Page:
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CoRE Bids To Support Launch Range Consolidation for USAF Space Command
by Staff Writers
Colorado Springs CO (SPX) Jun 11, 2013

LISC merges three separate contracts at the Air Force's two main launch ranges, Cape Canaveral Air Force Station, Fl., and Vandenberg Air Force Base, Calif., into a single range support contract to improve efficiency and effectiveness.

Providing comprehensive support to consolidate the U.S. Air Force Space Command's launch ranges is the goal of an alliance that includes InDyne, Lockheed Martin, and URS Corporation.

These companies, which comprise the Consolidated Range Enterprise (CoRE) joint venture, have submitted a proposal for the Launch and Test Range System Integrated Support Contract, or LISC. The multi-billion-dollar LISC program consolidates the Air Force's maintenance and sustainment services of its Eastern and Western launch ranges under a single contract.

"These are exciting times for the Air Force," said General Lance Lord (USAF Retired), President of the CoRE joint venture.

"The LISC contract will achieve a decades-long dream of standardizing Air Force launch operations on the two coasts to achieve significant cost savings through consolidation and efficiencies-all while ensuring Eastern and Western Range mission success.

"CoRE looks forward to working with our Air Force partners to achieve this vision for range transformation while meeting their vital national mission of assured access to space."

LISC merges three separate contracts at the Air Force's two main launch ranges, Cape Canaveral Air Force Station, Fl., and Vandenberg Air Force Base, Calif., into a single range support contract to improve efficiency and effectiveness.

These launch and test ranges provide the capability to deploy satellites on expendable launch vehicles, serve as launch facilities for intercontinental ballistic missile and submarine-launched ballistic missile test and verification, and provide range instrumentation for test and evaluation of airborne platforms. LISC will also support return to flight for any future manned launches from the Eastern Range.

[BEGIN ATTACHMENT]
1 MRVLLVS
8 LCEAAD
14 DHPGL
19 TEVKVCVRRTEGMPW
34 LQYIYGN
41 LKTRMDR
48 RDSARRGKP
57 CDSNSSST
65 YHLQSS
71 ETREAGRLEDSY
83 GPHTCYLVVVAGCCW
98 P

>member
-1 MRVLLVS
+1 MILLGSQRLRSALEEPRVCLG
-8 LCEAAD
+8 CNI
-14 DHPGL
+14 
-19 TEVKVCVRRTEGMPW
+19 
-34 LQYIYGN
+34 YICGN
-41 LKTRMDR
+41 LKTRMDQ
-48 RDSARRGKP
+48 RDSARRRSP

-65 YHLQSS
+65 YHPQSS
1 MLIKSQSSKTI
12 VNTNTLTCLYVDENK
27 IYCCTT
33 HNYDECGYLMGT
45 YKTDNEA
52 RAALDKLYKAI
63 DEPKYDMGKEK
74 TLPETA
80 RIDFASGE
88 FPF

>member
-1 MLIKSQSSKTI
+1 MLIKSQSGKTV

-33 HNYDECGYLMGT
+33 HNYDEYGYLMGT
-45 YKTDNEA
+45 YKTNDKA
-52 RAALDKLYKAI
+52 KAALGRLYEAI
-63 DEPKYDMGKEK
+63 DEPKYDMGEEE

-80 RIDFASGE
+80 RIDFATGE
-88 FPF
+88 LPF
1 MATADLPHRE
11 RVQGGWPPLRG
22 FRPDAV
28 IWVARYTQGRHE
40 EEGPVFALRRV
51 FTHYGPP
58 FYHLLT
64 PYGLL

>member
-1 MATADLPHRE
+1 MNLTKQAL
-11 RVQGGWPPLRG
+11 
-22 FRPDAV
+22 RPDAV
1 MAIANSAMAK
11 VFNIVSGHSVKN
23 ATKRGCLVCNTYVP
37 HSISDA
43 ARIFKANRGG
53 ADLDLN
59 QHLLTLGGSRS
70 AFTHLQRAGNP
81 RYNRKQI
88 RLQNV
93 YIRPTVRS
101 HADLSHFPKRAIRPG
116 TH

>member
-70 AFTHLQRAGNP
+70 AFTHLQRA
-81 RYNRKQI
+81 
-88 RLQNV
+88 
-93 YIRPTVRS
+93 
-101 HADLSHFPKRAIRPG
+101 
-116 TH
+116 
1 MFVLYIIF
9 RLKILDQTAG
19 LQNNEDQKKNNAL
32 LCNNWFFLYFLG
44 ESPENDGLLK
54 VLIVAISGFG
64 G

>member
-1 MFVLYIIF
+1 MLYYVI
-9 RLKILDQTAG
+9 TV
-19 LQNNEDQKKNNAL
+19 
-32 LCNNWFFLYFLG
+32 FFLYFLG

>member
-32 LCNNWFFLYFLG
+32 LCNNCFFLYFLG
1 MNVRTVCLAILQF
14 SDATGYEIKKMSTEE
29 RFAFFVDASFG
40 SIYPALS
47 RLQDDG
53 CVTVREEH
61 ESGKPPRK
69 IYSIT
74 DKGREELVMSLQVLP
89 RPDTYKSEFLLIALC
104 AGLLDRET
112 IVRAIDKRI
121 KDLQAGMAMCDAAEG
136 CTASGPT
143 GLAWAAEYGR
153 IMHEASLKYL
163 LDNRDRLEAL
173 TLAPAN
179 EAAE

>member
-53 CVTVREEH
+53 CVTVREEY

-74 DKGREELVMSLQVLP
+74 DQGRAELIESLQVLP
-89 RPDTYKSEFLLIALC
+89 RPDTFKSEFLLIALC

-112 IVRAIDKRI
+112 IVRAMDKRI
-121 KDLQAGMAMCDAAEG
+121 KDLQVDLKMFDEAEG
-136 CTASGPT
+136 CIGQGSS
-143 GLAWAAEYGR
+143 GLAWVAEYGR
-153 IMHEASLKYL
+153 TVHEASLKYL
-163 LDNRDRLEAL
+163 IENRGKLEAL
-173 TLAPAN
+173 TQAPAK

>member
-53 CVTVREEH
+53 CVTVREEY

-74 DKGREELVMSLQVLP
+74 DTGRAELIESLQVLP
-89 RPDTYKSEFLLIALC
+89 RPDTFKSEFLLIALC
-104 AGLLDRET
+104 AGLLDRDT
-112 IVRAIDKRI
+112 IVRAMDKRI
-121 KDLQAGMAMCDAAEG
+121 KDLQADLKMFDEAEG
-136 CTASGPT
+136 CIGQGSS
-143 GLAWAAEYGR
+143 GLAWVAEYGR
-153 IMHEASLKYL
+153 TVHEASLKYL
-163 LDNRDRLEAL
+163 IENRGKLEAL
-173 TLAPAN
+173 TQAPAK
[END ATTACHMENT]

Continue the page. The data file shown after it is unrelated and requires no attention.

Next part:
"We are proud to be part of the CoRE joint venture and look forward to the opportunity to further our partnership with Air Force Space Command," said C. Donald Bishop, President and CEO of InDyne.

"As the current incumbent providing launch services on the Western Range we have a deep appreciation for our customers' operational needs and what it will take to achieve their vision of improved efficiency and lower operational costs while ensuring total mission success."

"Reducing the cost of range operations takes a knowledgeable team that understands the mission-critical nature of the ranges," said Robert Smith, Vice President of Space and Cyber for Lockheed Martin Information Systems and Global Solutions.

"Collectively, the combined strengths of CoRE Services offer the depth of experience to provide the Air Force Space Command with a highly reliable solution that increases range availability, reduces sustainment costs and keeps the ranges operational today and in the future."

"Success under LISC requires a partner the Air Force Space Command can trust to focus on the goals and objectives of multiple customers and range users," said John Vollmer, Executive Vice President for URS Federal Services.

"This will require a proactive, balanced approach to daily operations, mission planning, and sustainment of range systems. We've successfully achieved that balance through the creation of the CoRE Joint Venture. I am excited about the CoRE team and the future of the critical capabilities to be provided through the Eastern and Western Ranges."


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